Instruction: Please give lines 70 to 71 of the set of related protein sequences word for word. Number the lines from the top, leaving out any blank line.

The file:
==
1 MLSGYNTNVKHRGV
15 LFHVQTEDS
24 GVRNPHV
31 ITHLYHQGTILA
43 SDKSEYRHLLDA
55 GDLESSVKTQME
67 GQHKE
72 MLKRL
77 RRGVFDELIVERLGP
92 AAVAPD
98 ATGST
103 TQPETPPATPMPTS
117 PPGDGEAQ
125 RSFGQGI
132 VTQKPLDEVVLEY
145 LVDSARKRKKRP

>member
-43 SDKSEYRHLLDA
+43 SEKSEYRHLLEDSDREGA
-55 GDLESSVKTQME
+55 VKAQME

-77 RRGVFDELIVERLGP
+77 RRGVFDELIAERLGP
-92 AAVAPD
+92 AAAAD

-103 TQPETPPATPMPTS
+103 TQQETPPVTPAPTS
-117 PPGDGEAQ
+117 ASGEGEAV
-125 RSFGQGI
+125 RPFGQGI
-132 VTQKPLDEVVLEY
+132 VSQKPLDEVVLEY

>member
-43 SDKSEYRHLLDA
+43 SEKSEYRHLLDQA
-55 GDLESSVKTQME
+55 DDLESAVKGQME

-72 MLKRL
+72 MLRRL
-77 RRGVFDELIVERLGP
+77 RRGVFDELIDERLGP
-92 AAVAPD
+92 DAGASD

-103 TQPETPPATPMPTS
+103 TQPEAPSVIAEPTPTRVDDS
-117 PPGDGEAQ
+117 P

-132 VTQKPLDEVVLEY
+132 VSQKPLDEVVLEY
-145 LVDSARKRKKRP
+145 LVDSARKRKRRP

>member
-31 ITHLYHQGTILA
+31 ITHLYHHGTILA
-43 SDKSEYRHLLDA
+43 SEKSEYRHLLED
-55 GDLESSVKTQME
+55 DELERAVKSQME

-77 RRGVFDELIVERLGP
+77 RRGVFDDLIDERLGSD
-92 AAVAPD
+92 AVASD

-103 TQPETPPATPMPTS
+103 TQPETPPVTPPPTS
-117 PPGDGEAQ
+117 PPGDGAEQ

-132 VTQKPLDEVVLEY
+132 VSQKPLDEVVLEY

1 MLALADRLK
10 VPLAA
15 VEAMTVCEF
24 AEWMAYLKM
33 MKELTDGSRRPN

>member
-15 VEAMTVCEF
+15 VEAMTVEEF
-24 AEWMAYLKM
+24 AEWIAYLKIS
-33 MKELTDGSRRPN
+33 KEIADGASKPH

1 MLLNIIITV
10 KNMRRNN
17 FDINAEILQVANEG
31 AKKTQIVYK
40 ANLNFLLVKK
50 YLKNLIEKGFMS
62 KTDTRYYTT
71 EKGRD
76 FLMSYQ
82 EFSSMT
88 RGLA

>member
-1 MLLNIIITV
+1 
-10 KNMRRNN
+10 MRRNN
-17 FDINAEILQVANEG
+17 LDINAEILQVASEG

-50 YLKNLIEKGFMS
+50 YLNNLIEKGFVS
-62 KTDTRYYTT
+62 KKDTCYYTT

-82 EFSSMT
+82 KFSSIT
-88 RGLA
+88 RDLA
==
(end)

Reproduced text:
1 MLALADRLK
10 VPLAA